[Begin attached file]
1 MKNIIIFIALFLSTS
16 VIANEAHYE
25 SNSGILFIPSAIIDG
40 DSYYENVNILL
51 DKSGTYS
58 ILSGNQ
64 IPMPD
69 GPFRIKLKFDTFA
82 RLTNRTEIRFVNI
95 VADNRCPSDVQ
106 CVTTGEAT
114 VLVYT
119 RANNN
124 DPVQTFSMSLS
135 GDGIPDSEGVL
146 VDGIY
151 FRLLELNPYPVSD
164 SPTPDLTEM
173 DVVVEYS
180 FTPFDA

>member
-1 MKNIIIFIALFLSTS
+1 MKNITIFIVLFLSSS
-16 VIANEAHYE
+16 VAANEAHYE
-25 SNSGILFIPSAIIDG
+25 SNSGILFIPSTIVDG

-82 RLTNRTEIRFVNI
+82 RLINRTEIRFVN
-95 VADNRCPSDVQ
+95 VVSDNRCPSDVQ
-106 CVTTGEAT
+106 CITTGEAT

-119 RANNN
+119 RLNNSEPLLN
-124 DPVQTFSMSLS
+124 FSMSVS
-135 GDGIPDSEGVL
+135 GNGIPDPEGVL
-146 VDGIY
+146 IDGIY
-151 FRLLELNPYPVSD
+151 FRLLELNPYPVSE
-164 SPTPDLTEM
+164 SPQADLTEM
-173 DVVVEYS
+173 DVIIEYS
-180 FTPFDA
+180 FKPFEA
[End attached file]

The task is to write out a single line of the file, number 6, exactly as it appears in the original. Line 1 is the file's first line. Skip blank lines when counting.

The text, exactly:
58 ILSGNQ